I'm not so sure about the coup. Because it really is not clear. First off, you can not trust one word that Yanukovych says, period. He basically engineered his own election by many accounts; of course whether that is true or not is debatable as well. Second, he was losing badly in negotiations when many of his MP allies were deserting. Third, he left quickly which surprised many in government. Yes things didn't follow all the rules (the rules were written to give president most of the power and to make sure parliament couldn't mess this up).
My theory is that he knew the end was coming. If he lost the elections later in the year (almost certain to happen) he'd have been exposed to a lot of recrimination and prosecution for various misdeeds (all that missing money). So he cut and ran. He wasn't going to stick around for an impeachment.
The constitution is a piece of paper. There is theory versus practice: the theory is the constitution, and the practice is what actually happens on the ground. The parliament reverted to an earlier constitution from last decade. Which is more legitimate than the other? The one he got rid of in order to consolidate more power or the one he replaced it with? Yes at one point there were enough parliamentary votes to bring in the new constitution that is true.
Yanukovych was not the entirety of the government. He has no authority to ask Russians to invade on his behalf. Even if he was still in office he did not have that power as a single person, even with the greatly expanded presidential powers that were added to the constitution while he was there. What he says now is irrelevant. You either assume the current government is legitimate or illegitimate, Yanukovych is out of the picture.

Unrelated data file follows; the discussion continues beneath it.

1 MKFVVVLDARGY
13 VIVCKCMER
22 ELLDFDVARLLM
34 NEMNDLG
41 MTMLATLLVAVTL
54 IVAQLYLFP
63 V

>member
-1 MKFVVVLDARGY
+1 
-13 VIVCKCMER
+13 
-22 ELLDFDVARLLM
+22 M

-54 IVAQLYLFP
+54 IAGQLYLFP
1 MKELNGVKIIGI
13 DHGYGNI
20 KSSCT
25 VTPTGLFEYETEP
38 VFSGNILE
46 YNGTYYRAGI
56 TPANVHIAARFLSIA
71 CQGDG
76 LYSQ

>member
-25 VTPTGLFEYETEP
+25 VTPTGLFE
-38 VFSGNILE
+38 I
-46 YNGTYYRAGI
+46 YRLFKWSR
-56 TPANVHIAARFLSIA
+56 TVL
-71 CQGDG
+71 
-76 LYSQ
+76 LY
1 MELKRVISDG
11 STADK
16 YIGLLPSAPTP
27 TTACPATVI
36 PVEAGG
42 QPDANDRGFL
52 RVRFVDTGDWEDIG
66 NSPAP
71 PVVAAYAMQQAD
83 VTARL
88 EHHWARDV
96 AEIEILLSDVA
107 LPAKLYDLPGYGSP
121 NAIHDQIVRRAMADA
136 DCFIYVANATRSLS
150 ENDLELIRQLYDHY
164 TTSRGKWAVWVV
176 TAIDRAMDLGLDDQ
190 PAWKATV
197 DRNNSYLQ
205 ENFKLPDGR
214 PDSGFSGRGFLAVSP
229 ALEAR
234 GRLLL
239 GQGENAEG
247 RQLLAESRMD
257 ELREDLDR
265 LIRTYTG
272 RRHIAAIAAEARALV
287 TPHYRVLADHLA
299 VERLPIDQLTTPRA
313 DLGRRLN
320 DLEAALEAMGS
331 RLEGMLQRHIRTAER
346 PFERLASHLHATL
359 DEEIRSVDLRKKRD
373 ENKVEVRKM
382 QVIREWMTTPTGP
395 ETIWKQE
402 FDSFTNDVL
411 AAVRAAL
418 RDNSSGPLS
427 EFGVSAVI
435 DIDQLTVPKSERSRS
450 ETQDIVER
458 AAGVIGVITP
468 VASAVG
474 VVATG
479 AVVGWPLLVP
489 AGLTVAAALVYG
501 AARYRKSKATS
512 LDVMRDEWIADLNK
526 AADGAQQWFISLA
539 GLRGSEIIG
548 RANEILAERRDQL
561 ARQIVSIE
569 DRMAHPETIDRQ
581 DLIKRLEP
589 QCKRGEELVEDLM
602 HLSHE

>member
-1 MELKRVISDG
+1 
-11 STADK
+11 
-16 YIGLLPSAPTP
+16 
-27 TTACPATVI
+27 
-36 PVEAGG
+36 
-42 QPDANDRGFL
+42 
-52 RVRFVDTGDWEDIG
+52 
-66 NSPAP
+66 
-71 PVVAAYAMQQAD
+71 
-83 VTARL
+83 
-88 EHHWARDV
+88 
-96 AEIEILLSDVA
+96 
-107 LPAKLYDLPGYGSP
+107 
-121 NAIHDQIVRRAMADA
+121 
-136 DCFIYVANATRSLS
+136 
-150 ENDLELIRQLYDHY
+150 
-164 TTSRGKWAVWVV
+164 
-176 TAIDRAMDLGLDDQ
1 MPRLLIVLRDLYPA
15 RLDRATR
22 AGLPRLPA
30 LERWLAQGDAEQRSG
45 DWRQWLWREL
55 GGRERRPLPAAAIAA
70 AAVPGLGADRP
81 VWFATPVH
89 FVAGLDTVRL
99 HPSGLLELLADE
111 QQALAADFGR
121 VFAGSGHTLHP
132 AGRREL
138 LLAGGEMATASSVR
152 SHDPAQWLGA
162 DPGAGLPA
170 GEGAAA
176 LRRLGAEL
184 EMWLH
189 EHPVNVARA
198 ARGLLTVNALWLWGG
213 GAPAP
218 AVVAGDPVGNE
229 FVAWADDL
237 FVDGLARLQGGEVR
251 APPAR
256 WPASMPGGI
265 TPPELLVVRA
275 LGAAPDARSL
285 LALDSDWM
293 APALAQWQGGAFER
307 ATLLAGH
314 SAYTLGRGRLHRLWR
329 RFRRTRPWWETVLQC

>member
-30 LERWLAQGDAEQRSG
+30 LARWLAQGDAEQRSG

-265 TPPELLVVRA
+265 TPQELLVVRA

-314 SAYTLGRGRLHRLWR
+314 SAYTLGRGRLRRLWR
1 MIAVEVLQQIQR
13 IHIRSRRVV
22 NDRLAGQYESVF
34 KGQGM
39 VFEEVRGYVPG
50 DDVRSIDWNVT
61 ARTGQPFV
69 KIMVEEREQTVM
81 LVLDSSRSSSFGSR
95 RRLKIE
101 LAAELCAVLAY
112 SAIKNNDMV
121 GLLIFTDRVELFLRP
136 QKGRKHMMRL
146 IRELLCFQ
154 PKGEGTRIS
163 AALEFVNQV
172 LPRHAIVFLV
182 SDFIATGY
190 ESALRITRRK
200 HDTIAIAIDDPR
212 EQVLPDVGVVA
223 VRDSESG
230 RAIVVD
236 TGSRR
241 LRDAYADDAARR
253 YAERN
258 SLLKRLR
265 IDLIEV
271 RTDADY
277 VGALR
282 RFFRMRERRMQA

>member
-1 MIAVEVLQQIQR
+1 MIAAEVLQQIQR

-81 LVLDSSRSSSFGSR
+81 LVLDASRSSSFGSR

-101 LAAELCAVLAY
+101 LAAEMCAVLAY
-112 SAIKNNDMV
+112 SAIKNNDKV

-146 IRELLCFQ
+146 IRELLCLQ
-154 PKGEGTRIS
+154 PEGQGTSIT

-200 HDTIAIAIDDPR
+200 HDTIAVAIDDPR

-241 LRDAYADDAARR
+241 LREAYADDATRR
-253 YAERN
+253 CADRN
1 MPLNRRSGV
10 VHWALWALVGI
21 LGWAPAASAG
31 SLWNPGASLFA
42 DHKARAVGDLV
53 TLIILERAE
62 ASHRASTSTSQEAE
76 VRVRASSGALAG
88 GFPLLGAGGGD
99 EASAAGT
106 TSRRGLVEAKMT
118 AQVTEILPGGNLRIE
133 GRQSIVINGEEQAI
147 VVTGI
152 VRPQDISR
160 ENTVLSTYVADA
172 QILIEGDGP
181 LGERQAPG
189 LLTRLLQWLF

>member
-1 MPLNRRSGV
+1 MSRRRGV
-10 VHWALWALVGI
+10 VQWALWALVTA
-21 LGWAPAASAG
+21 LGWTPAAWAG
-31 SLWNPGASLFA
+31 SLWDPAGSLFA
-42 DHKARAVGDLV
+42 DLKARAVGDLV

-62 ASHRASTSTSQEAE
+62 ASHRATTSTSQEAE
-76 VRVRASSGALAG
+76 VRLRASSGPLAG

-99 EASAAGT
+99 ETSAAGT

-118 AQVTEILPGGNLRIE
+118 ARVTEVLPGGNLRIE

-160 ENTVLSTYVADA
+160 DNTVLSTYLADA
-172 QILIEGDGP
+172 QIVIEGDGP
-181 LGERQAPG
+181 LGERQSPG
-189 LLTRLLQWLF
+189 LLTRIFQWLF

So maybe it was a coup. So what? It gives no extra power to Putin, except an excuse to use his military (I say "his" purposely, most people in his government appear to be his assistants rather than his limits to power). A coup gives no extra legitimacy to Yanukovych either.
Some part of the Crimea wants the Russians out of there too. There is no basis in any treaties for Russia to put troops outside their bases and surrounding zones in Crimea, the treaties are clear where the boundaries are. Going all the way up to the gates of Ukrainian military bases are most certainly not allowed in the treaties. It's clear that this will end badly. Tatar houses are being marked with the same symbol that Stalin used before deporting them, as an attempt by some people there to intimidate the minorities. No way are these pro-Russian fascists going to be singing kumbaya with their former neighbors (yes, people on both sides can be fascist), there are signs this could play out like the breakup of Yugoslavia.